What should I put on my personal website?
What you put on your personal website depends on what you want to get out of your personal website — it’s purpose.
That said, I think there are a few universal pages that every personal website should have (and the purpose of each page):
- Home: Introduce yourself, demonstrate your value, & prompt people to click further into your website.
- Blog: Demonstrate how your content will benefit people — and prompt them to click on and read it.
- Praise: Prove you are who you claim to be from the words of other people who vouch for you.
- About: Share more about you, your interests, and your story so that like-minded people feel connected to you.
And a few nice-to-have pages — you don’t have to have these, but they can be useful depending on your goals:
- Resume: Write a compelling resume that increases your chances of landing a job interview. A must-have if you are seeking a new job.
- Contact: Make it easy for people to contact you and introduce themselves, building your network. A must-have if you are looking to grow your network.
And here’s a checklist for the other things you want to have on your personal website:
- Your brand promise — your promise about the value you’ll create for people who interact with your brand
- Your personal logo (text is fine)
- A professional picture of you
- Links to your social media pages
- Content! Make your personal website more useful to others, and your personal website will be more useful to you.
If you’d like to see a list of the best personal websites, why they have them, and what they put on them, check out my new post:
What are good websites for entrepreneurs to network?
Twitter is the best website for entrepreneurs to network.
WAY better than LinkedIn — and it’s not even close.
I’ll give you a quick example.
Daniel Vassallo landed a $10K per month gig at Gumroad — and it’s only 10 hours per week.
He responded to this tweet…
We’re looking for engineers who want to work on @gumroad!— Sahil (@shl) August 6, 2020
– Web (Ruby + JS) or iOS (Swift)
– 20+ hours a week
– Work from anywhere, no scheduled meetings, no deadlines
– Everything you work on will eventually be OSS!
More info below 👇🏽https://t.co/sdikM13xQs
…with this email…
An email that worked. This is how it started: pic.twitter.com/uLKeRbHfSd— Daniel Vassallo (@dvassallo) September 1, 2020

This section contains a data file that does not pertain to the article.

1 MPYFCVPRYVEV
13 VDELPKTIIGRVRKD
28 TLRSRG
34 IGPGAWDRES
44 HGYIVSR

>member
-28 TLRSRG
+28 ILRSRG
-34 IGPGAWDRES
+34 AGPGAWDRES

…which lead to this result:
My Twitter feed is FULL of entrepreneurs who have…
- Started their business on Twitter
- Sell their products and services on Twitter
- Have met up with other entrepreneurs in person due to Twitter
I can’t say the same for any other website.
So, how do you use Twitter effectively?
James Clear, author of Atomic Habits, says it best:
The most effective networking strategy I’ve found has nothing to do with conferences, cocktail hours, cold emails, or any of the common ideas you hear.— James Clear (@JamesClear) May 1, 2019
1) Do interesting things.
2) Share them publicly.
Like-minded people will come to you.
Twitter (combined with your personal website) gives you everything you need to build a world-class, GLOBAL network.
How do you generate content ideas from the real world?
Check your email inbox.
It’s a goldmine for content ideas.
You know when your potential or current clients ask you questions via email?
Don’t answer those questions via another email…
…answer them by writing an in-depth article.
Sure, this will take more time.
But you’ll be able to send it to ANY client who asks the same question.
They’ll feel like you’ve written it just for them — which is the key ingredient to effective marketing.
Brennan Dunn, the creator of Double Your Freelancing, does this really well.
People would ask him questions like…
“How do I raise my prices?”
And he would write long-form articles to answer these questions.
Of course, these long-form articles not only made whoever asked the question super happy…
…but the articles also ended up ranking well on Google, too.
Using this strategy, he’s built one of the most popular freelancing blogs.
So, if you’re dealing with writer’s block, start speaking with your audience.
The best content ideas come straight from your clients in the form of questions.
What are the advantages of SEO?
Imagine you run a hot dog stand.
Your hot dog stand is brand new, so no one is searching for you.
You have to wave your “HOT DOGS!” sign to get people to notice.
With those who notice the sign…
- Some of them come over to your stand
- And some of them buy a hot dog
But you want a more efficient way of getting people to come over to your stand— so that you can sell more hot dogs.
After a lot of hard work, you earned the right to put a “BEST HOT DOGS →” sign at the main intersection in your city.
Now, anyone who’s hungry for a hot dog drives over to your hot dog stand.
You don’t have to wave a sign at them to get them to come to your stand.
That is the advantage of SEO.
Having a “BEST HOT DOGS →” sign in the main intersection is like ranking on the top spot in Google for your product.
It helps more people notice your business — without you having to get their attention yourself.
The more people who notice your business, the more people visit your business.
And the more people who visit your business, the more people will buy your product.
Hungry for a hot dog?